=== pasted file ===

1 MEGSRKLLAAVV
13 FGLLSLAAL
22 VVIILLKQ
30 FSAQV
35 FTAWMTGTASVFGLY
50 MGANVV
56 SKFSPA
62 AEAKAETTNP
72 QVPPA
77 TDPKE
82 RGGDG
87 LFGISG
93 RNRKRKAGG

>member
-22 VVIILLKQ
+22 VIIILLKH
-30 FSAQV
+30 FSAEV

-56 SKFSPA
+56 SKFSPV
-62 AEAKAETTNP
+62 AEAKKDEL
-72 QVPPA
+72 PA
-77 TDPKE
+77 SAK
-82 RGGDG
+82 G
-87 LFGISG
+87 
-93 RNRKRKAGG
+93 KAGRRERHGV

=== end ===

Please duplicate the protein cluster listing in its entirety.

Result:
1 MEGSRKLLAAVV
13 FGLLSLAAL
22 VVIILLKQ
30 FSAQV
35 FTAWMTGTASVFGLY
50 MGANVV
56 SKFSPA
62 AEAKAETTNP
72 QVPPA
77 TDPKE
82 RGGDG
87 LFGISG
93 RNRKRKAGG

>member
-22 VVIILLKQ
+22 VIIILLKH
-30 FSAQV
+30 FSAEV

-56 SKFSPA
+56 SKFSPV
-62 AEAKAETTNP
+62 AEAKKDEL
-72 QVPPA
+72 PA
-77 TDPKE
+77 SAK
-82 RGGDG
+82 G
-87 LFGISG
+87 
-93 RNRKRKAGG
+93 KAGRRERHGV